Google sets deadlines for 64bit support in Android applications

Wednesday 16th of January 2019 05:02:15 PM
64-bit CPUs deliver faster, richer experiences for your users. Adding a 64-bit version of your app provides performance improvements, makes way for future innovation, and sets you up for devices with 64-bit only hardware. We want to help you get ready and know you need time to plan. We’ve supported 64-bit CPUs since Android 5.0 Lollipop and in 2017 we first announced that apps using native code must provide a 64-bit version (in addition to the 32-bit version). Today we’re providing more detailed information and timelines to make it as easy as possible to transition in 2019. Important information for Android developers regarding requirements around 64bit support.

Fedora, UUIDs, and user tracking

Tuesday 15th of January 2019 11:11:13 PM
“User tracking” is generally contentious in free-software communities—even if the “tracking” is not really intended to do so. It is often distributions that have the most interest in counting their users, but Linux users tend to be more privacy conscious than users of more mainstream desktop operating systems. The Fedora project recently discussed how to count its users and ways to preserve their privacy while doing so. As always, an exceptionally good article from LWN.

DuckDuckGo switches to Apple Maps for search results

Tuesday 15th of January 2019 11:04:16 PM
We’re excited to announce that map and address-related searches on DuckDuckGo for mobile and desktop are now powered by Apple’s MapKit JS framework, giving you a valuable combination of mapping and privacy. As one of the first global companies using Apple MapKit JS, we can now offer users improved address searches, additional visual features, enhanced satellite imagery, and continually updated maps already in use on billions of Apple devices worldwide. With this updated integration, Apple Maps are now available both embedded within our private search results for relevant queries, as well as available from the “Maps” tab on any search result page. I’m sure Apple users in San Francisco will be very happy with this news. For me, this means there’s no way I’ll be using DuckDuckGo’s location search and other mapping functions – Apple Maps is entirely unusable in The Netherlands, with severely outdated and faulty maps that are outright dangerous. I understand the privacy angle, but I feel like are better, more accurate options than Apple Maps. The world is larger than Silicon Valley.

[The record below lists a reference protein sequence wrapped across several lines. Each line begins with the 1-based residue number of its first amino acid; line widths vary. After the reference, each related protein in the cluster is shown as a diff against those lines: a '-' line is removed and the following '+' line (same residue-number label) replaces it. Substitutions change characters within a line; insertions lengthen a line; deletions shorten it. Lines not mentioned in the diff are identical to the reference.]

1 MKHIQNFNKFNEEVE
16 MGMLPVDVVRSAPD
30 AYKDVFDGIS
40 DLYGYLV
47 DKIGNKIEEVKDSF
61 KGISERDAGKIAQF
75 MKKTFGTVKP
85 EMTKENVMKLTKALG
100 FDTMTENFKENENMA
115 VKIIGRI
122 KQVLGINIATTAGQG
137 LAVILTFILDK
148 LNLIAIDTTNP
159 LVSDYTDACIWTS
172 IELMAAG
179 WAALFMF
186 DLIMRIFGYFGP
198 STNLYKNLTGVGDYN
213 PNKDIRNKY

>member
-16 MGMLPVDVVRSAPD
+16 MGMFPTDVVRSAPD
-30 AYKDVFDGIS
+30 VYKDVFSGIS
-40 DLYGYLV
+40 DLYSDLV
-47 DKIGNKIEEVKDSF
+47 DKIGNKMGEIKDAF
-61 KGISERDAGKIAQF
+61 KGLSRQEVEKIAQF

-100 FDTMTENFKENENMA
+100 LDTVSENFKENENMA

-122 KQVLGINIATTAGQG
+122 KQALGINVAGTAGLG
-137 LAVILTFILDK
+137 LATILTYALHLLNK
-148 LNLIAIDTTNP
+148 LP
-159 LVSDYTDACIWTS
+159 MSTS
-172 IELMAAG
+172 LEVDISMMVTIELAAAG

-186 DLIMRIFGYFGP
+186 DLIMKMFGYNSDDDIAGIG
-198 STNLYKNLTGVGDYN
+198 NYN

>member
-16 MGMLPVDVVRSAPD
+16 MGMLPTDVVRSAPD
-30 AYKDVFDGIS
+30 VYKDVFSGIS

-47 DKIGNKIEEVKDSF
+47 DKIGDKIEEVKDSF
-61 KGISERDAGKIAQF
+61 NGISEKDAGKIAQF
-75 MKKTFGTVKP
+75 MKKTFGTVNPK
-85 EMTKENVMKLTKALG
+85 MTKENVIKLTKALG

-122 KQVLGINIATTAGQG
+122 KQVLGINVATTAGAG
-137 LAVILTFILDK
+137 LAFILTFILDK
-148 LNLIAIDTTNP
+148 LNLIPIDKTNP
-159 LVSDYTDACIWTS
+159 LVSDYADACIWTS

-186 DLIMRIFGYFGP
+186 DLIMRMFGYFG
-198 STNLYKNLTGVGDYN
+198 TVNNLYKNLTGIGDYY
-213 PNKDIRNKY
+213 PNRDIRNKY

Intel Core i9-9990XE: up to 5.0 GHz, auction only

Tuesday 15th of January 2019 03:24:29 PM
AnandTech has seen documents and supporting information from multiple sources that show that Intel is planning to release a new high-end desktop processor, the Core i9-9990XE. These documents show that the processors will not be sold at retail; rather they will only be sold to system integrators, and then only through a closed online auction.  This new processor will be the highest numbered processor in Intel’s high-end desktop line. The current top processor is the i9-9980XE, an 18 core part with a base frequency of 3.5 GHz and a turbo frequency of 4.0 GHz. The i9-9990XE, on the other hand, is not simply the 9980XE with an increase in frequency. The Core i9-9990XE will be a 14 core processor, but with a base frequency of 4.0 GHz and a turbo frequency of 5.0 GHz. This makes it a super-binned 9940X. This probably means this is very much a low-yield chip Intel can’t make enough of to sell at retail.

The first Windows 10 build for foldable devices appears

Tuesday 15th of January 2019 12:04:42 AM
According to BuildFeed, which regularly posts about new builds of Windows 10, the first build of a new SKU for foldable devices has been compiled. It comes with the build string rs_shell_devices_foldables.190111-1800, and it’s from the 19H1 development branch. The build number is 18313.1004. The obvious conclusion to draw is that this is for Microsoft’s rumored Andromeda device. While the project was shelved back in July, it was originally for a foldable PC that could fit in your pocket. It’s likely now that it will be a larger device that’s slated for later on this year. Foldable devices are definitely coming this year, but I feel like it might take a while for both users and device and software makers to figure out where, exactly, the fit into our lives.

Vintage gaming on Xenix

Tuesday 15th of January 2019 12:00:03 AM
This post is about vintage gaming in vintage unusual operating systems, focused on Xenix/x86. Tried Hampa’s turnkey xenix86 images while they had been tested in fake86, 8086tiny and other emulators. The installation was surprisingly easy, because most software packages in floppy/tape images are basically in .tar format, so let’s check GAMES 360k floppy image’s content on host. I can’t get enough of articles like these.

“Don’t kill my app!”

Monday 14th of January 2019 11:49:53 PM